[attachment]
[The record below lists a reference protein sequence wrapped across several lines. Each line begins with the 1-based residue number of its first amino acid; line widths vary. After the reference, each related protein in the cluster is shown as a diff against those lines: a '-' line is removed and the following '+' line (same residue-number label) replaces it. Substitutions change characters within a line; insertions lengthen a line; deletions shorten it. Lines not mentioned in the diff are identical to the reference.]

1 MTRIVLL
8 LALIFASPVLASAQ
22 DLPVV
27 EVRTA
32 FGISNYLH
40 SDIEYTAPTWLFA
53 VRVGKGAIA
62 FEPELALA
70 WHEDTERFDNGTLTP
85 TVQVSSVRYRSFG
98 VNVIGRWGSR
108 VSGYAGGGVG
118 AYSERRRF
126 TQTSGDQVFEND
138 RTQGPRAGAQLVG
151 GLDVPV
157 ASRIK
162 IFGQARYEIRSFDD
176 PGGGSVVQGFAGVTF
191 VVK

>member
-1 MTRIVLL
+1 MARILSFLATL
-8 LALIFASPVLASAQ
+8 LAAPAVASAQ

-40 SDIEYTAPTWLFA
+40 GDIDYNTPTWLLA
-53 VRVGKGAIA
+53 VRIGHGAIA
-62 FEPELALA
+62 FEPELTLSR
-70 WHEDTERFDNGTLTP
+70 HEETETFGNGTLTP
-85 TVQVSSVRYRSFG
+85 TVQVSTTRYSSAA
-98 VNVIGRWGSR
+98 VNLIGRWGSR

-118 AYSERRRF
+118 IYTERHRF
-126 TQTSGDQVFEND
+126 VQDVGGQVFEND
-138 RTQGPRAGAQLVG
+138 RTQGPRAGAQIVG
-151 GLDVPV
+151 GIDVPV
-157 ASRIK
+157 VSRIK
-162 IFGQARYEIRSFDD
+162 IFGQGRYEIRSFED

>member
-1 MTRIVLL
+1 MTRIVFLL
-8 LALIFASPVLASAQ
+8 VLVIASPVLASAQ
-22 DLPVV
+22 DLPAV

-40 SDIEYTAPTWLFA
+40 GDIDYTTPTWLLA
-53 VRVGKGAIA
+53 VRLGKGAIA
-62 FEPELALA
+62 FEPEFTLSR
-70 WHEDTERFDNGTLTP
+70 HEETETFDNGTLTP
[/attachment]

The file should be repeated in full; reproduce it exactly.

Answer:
[The record below lists a reference protein sequence wrapped across several lines. Each line begins with the 1-based residue number of its first amino acid; line widths vary. After the reference, each related protein in the cluster is shown as a diff against those lines: a '-' line is removed and the following '+' line (same residue-number label) replaces it. Substitutions change characters within a line; insertions lengthen a line; deletions shorten it. Lines not mentioned in the diff are identical to the reference.]

1 MTRIVLL
8 LALIFASPVLASAQ
22 DLPVV
27 EVRTA
32 FGISNYLH
40 SDIEYTAPTWLFA
53 VRVGKGAIA
62 FEPELALA
70 WHEDTERFDNGTLTP
85 TVQVSSVRYRSFG
98 VNVIGRWGSR
108 VSGYAGGGVG
118 AYSERRRF
126 TQTSGDQVFEND
138 RTQGPRAGAQLVG
151 GLDVPV
157 ASRIK
162 IFGQARYEIRSFDD
176 PGGGSVVQGFAGVTF
191 VVK

>member
-1 MTRIVLL
+1 MARILSFLATL
-8 LALIFASPVLASAQ
+8 LAAPAVASAQ

-40 SDIEYTAPTWLFA
+40 GDIDYNTPTWLLA
-53 VRVGKGAIA
+53 VRIGHGAIA
-62 FEPELALA
+62 FEPELTLSR
-70 WHEDTERFDNGTLTP
+70 HEETETFGNGTLTP
-85 TVQVSSVRYRSFG
+85 TVQVSTTRYSSAA
-98 VNVIGRWGSR
+98 VNLIGRWGSR

-118 AYSERRRF
+118 IYTERHRF
-126 TQTSGDQVFEND
+126 VQDVGGQVFEND
-138 RTQGPRAGAQLVG
+138 RTQGPRAGAQIVG
-151 GLDVPV
+151 GIDVPV
-157 ASRIK
+157 VSRIK
-162 IFGQARYEIRSFDD
+162 IFGQGRYEIRSFED

>member
-1 MTRIVLL
+1 MTRIVFLL
-8 LALIFASPVLASAQ
+8 VLVIASPVLASAQ
-22 DLPVV
+22 DLPAV

-40 SDIEYTAPTWLFA
+40 GDIDYTTPTWLLA
-53 VRVGKGAIA
+53 VRLGKGAIA
-62 FEPELALA
+62 FEPEFTLSR
-70 WHEDTERFDNGTLTP
+70 HEETETFDNGTLTP